State lawmakers in Colorado are considering a bill to establish a do-not-mail list. The Denver Channel reports:

Rep. Sara Gagliardi (D-Arvada) said her measure would allow fines against companies that send mail to people on the list. She and other supporters said the list could help cut down on identity theft and help the environment.

“The statistics are just overwhleming. Ninety-million pounds of junk mail a year. It costs somewhere between $2 and $4 million to clean it up,” Gagliardi said.

Even without a state law, there are some things you can do to reduce the amount of junk mail you receive. However, nothing is so encompassing as a law that would actually fine companies. Of course, the Postal Service opposes the law:

Postal Service spokesman Al DeSarro said half of the mail his agency handles is direct marketing mail, and reducing its volume could cost thousands of Postal Service jobs.

In 1850, Frédéric Bastiat wrote of a little boy who breaks a shopkeeper’s window. Observers point out that the shopkeeper will now buy a new window from the glazier, who will use the money to buy bread from the baker, who will use the money to buy shoes, and so on. Thus, they say the little boy has actually done a good thing for the economy. What they forget is that the shopkeeper himself may have used that money in other ways – perhaps to replace his own old shoes or to buy a new book for his library. This is known as the broken window fallacy.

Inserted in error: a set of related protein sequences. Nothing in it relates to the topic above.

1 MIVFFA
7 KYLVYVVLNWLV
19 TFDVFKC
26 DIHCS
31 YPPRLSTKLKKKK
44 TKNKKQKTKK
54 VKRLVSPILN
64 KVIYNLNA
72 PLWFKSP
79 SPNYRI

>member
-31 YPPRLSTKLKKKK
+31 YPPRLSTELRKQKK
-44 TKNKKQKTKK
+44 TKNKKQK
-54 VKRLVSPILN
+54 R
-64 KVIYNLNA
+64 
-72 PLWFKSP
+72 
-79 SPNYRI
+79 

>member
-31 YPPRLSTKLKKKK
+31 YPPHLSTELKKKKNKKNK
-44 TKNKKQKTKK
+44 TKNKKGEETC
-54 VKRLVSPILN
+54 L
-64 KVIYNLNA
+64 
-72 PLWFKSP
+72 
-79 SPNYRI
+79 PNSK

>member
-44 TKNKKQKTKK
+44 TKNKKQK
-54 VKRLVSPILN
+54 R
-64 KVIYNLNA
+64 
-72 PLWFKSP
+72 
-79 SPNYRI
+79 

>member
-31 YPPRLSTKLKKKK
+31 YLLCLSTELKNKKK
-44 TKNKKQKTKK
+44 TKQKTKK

The point is that purposely creating problems to cause economic activity is not a net benefit – you’re just moving money around rather than creating new wealth. And although we can’t blame the Postal Service as the cause of all our junk mail, we can definitely call them out on invoking a well-known 150-year-old economic fallacy to try to sustain pointless jobs. As a friend of mine pointed out, you can follow that same line of reasoning to justify the creation of an agency to dig holes in people’s yards and then another agency to solve the problem of yard holes.

We don’t need to pay taxes to support pointless USPS jobs delivering wads of paper that go right in the garbage and then pay more taxes so the city can dispose of all the extra trash. Efficiency is good, and a Postal Service with thousands fewer employees would be a huge improvement, not to mention less of my time wasted and less garbage. Nice try, Postal Service.